How The End of Third-Party Cookies Impacts Digital Marketing

Apart from developers and designers, the death of third-party cookies will also impact digital marketers and the advertising industry in many ways.

Marketers Will Have To Rely More On First-Party Data

First-party data will become increasingly important for marketers. They will no longer be able to rely on third-party cookies for ad targeting and measurement. Marketers will need to find new ways to collect and own first-party data, such as through sign-ups, surveys, and polls.

Advertisers Will Need To Shift Their Focus To Contextual Advertising

Contextual advertising is a form of advertising that takes into account the context of the content that is being displayed. For example, if a user is reading an article about cars, they may see ads for car dealerships or car parts.

Marketers Will Have To Shift Their Focus To Other Channels

When it comes to digital marketing, most marketers are used to relying on cookies to create targeted ads and marketing strategies. With the death of third-party cookies, marketers will need to shift their focus to other channels, such as email marketing and social media. This is because these channels are not as reliant on cookies.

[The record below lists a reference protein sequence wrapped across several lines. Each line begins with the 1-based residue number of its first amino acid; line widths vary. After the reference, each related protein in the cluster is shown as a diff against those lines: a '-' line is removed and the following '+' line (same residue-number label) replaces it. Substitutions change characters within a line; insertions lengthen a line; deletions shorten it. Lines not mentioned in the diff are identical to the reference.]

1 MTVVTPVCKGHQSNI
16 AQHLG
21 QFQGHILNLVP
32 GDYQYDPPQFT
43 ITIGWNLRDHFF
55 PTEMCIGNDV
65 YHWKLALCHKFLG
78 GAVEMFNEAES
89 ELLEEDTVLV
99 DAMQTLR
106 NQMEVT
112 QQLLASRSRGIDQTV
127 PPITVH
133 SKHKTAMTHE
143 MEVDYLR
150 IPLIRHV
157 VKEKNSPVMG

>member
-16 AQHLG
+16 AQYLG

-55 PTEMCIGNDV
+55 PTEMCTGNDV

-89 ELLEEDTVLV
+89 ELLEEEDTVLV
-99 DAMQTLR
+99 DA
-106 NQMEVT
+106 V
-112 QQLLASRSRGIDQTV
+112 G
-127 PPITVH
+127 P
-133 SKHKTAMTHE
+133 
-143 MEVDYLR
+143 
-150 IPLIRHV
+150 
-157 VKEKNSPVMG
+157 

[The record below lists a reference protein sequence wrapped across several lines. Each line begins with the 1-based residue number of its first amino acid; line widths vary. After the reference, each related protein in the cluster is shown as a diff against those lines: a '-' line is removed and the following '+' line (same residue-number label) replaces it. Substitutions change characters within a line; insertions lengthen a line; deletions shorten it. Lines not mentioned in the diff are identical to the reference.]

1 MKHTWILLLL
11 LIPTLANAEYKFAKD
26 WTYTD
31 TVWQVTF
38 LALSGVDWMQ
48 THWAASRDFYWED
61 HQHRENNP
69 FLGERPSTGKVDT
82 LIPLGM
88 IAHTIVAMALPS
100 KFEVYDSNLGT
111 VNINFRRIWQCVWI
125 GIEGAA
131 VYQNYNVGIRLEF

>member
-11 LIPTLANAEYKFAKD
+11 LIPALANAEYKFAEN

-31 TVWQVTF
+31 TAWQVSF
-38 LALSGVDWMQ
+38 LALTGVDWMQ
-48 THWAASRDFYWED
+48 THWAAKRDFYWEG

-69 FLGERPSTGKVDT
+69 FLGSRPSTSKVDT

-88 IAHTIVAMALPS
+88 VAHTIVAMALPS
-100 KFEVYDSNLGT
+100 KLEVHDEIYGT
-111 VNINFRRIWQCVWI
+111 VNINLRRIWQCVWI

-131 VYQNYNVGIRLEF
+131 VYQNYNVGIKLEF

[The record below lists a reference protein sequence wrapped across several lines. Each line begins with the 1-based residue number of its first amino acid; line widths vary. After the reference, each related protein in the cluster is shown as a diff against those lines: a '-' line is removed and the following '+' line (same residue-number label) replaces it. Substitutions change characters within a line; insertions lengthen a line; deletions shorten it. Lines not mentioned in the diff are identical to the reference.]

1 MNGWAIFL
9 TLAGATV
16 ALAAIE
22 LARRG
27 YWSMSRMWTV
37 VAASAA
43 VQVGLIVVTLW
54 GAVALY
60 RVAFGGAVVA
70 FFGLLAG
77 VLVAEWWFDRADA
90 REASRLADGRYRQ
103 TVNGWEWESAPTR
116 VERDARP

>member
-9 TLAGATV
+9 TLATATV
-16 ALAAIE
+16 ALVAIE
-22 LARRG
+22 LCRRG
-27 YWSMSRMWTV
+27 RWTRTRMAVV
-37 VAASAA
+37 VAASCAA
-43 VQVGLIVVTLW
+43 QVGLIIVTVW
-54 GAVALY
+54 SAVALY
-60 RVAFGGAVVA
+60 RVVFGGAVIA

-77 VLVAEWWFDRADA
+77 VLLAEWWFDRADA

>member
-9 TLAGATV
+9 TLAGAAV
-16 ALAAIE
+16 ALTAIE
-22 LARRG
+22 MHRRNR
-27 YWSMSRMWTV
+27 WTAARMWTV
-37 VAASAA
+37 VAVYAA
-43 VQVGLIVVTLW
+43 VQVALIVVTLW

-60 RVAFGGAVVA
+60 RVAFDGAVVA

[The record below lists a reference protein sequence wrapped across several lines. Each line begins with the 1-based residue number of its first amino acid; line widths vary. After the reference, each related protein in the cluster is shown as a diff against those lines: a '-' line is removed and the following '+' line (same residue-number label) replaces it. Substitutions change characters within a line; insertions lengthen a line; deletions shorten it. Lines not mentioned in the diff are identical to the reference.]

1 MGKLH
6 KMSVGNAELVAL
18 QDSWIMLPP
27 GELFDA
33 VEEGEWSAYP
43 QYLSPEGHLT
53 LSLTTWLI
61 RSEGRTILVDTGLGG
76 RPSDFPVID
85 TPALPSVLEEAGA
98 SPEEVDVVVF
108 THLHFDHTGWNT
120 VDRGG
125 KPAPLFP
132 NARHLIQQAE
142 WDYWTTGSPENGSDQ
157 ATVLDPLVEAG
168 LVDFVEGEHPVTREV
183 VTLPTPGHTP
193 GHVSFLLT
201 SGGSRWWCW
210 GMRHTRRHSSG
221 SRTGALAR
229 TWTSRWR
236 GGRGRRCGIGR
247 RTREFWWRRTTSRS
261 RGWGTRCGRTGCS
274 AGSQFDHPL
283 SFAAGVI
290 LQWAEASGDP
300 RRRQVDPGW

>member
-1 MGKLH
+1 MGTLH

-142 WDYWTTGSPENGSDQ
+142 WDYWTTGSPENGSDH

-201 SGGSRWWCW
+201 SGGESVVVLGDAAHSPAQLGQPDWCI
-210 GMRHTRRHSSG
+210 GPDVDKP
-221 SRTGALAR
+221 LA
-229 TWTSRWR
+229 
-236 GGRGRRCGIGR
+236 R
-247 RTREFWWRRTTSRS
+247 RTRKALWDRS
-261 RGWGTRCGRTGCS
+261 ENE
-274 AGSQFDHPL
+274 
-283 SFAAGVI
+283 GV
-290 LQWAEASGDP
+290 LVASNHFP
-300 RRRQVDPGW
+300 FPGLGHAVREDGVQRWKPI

Marketers Will Have To Invest In New Technologies

The death of third-party cookies will also force marketers to invest in new technologies, such as identity management solutions and customer data platforms (CDPs).

Final Thoughts

There is no doubt the death of third-party cookies will have a big impact on the digital advertising landscape. Many small businesses rely on third-party cookies to target their advertising and, without them, they will have to find other ways to reach their audience.

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Parachute Design Group Inc. is a boutique Toronto web design agency specializing in beautiful hand-made website design, custom logo design and branding.